I struggle with making sense of the events of Ferguson, Missouri, but I do not struggle with the fact that we need to do something about the systemic injustice in our society. From Moses to Micah systemic injustice is what broke the heart of God. Jesus devoted his life to transforming systemic injustice.Therefore, to this end I invite all who desire to make a difference, all who desire to: “Do justice, love kindness, and walk humbly with your God”, to join in the conversation, but more than conversation, let us come together and do justice!

In Christ,

Pastor Doug

Give Thanks!

Thanksgiving begins a season of celebration with family, friends, co-workers and neighbors. From Thanksgiving, through Advent and Christmas, to the New Year, we will spend time counting our blessings, expressing our gratitude, and sharing God’s love. As you give thanks this season, my hope is that you can pray this simple prayer: “O Lord, thank you Jesus”!

Pastor H.B. Charles tells the following story about a woman he knew who showed up at church and prayed the same simple prayer. “O Lord, thank you Jesus,” she prayed week after week. Finally somebody asked her, “Why do you pray the same little prayer?” She said, “Well, I’m just combining the two prayers that I know. We live in a bad neighborhood and some nights there are bullets flying and I have to grab my daughter and hide on the floor, and in that desperate state all I know how to cry out is, ‘O Lord.’ But when I wake up in the morning and see that we’re okay I say, ‘Thank you Jesus.’ When I got to take my baby to the bus stop and she gets on that bus and I don’t know what’s going to happen to her while she’s away, I cry, ‘O Lord.’ And then when 3:00 P.M. comes and that bus arrives and my baby is safe, I say, ‘Thank you Jesus.'” She said, “Those are the only two prayers I know and when I get to church God has been so good I just put my two prayers together, “O Lord, thank you Jesus.”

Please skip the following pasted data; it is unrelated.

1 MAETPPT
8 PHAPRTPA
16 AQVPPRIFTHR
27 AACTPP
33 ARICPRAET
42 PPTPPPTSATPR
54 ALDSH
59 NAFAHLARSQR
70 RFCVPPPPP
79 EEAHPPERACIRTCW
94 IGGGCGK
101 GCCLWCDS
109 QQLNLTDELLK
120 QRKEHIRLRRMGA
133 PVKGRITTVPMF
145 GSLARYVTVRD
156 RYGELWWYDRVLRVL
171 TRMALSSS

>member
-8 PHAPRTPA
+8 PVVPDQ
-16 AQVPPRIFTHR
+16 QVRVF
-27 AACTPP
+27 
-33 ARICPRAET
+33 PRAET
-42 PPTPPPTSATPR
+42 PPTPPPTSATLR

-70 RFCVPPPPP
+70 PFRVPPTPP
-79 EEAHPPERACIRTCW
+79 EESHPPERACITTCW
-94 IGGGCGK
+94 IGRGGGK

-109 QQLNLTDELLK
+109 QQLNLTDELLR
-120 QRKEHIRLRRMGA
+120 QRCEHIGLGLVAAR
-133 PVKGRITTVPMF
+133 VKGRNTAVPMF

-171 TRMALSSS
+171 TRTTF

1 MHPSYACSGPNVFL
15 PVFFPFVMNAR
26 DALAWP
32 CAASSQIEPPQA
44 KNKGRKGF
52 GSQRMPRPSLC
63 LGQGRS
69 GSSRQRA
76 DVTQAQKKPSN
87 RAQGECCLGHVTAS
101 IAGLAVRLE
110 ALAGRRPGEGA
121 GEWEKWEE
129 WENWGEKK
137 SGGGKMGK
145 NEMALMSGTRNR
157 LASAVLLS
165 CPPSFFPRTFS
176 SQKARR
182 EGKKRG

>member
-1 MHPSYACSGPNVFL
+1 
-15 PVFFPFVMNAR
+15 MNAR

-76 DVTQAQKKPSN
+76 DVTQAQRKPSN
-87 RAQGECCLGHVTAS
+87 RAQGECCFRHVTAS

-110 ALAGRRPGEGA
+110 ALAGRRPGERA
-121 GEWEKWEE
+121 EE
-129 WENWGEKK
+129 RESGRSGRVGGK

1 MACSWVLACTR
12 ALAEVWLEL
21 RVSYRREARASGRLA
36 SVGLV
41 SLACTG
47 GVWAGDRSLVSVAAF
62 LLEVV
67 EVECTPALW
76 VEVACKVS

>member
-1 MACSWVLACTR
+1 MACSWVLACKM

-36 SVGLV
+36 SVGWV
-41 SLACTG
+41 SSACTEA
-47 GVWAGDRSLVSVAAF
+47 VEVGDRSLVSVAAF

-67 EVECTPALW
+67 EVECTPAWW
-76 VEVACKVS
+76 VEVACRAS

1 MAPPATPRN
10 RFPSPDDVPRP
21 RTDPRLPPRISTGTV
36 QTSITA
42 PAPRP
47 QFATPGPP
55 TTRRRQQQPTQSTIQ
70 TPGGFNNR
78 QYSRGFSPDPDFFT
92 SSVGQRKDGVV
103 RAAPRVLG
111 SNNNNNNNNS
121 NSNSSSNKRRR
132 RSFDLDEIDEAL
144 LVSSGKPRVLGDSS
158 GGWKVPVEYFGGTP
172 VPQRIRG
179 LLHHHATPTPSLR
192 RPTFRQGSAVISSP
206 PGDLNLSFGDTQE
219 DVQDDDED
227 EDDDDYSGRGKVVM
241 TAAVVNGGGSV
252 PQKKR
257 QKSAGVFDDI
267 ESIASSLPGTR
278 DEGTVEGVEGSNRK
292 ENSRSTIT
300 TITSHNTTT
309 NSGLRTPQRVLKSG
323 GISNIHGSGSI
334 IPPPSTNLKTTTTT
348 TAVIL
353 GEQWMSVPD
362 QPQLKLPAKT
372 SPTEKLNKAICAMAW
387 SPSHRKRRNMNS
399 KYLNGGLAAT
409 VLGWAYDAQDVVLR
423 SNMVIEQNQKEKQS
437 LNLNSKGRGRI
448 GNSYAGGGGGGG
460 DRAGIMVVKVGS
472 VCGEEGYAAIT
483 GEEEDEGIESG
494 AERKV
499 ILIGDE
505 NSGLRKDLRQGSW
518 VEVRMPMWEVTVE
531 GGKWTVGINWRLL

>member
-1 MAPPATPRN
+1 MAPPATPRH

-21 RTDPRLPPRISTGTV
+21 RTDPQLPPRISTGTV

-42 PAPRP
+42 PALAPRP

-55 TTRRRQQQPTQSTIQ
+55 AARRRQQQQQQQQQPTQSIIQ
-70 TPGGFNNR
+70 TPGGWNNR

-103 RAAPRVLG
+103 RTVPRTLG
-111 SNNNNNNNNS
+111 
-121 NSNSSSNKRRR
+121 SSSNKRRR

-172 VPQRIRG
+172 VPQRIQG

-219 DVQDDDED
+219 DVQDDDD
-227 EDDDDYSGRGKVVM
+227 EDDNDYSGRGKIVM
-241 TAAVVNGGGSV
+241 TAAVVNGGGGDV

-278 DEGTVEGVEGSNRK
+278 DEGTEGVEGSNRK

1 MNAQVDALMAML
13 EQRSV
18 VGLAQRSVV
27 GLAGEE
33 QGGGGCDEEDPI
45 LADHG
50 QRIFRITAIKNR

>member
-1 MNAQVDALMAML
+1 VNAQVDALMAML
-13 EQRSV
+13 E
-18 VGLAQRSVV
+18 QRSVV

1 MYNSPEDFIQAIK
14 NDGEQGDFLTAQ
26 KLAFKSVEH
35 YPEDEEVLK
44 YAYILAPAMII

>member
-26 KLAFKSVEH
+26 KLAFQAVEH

As you gather around table this Thanksgiving weekend, give God thanks for the many ways in which you have been blessed. Give God thanks for the many ways in which God has led you through times of danger, discouragement, and disappointment this past year: “O Lord, thank you Jesus”!

I look forward to seeing you in church this Advent and Christmas season as we embrace the lessons of the manger, with this simple prayer on our lips: “O Lord, thank you Jesus”!

In Christ,
Pastor Doug

Free at Last!

If we are to be a people who indeed live free, it will involve a change of attitude in how we approach life; it will involve making the shift from an attitude of “scarcity” to one of “abundance”. The problem with living life bound by an attitude of “scarcity” is that it shackles our perspective on all of life. Thus, we are imprisoned by fear; bound by fear, trust deteriorates; lack of trust diminishes our ability to step out in faith and embrace God’s blessings.

On the other hand, when we are able to see and claim that we are a people of “abundance” we find “freedom”! Thus, we live by faith not fear; faith and hope go together, and we possess a hope that, as Paul proclaims: “will not disappoint us”; and free to trust in God’s promises, an attitude of “abundance” moves us to invest in God’s kingdom: Loving God, and those God loves!

Commitment Sunday on October 26 was a day of celebration. Celebrating who we are: Beloved children of God, we committed ourselves to helping others embrace a new identity as a beloved child of God as well!

To date we have received 229 commitments, which represents an increase in average commitment, from 2013, of about 35%. The people of God have spoken. No longer will we live imprisoned by a mentality of “scarcity”, but in Jesus Christ, we are a people of “abundance”!

Thank you to all who have made a commitment to the vision, mission, ministry, and outreach of Hyde Park Community United Methodist Church. You’ve chosen to invest in changed lives and transformed communities. The dividend is priceless!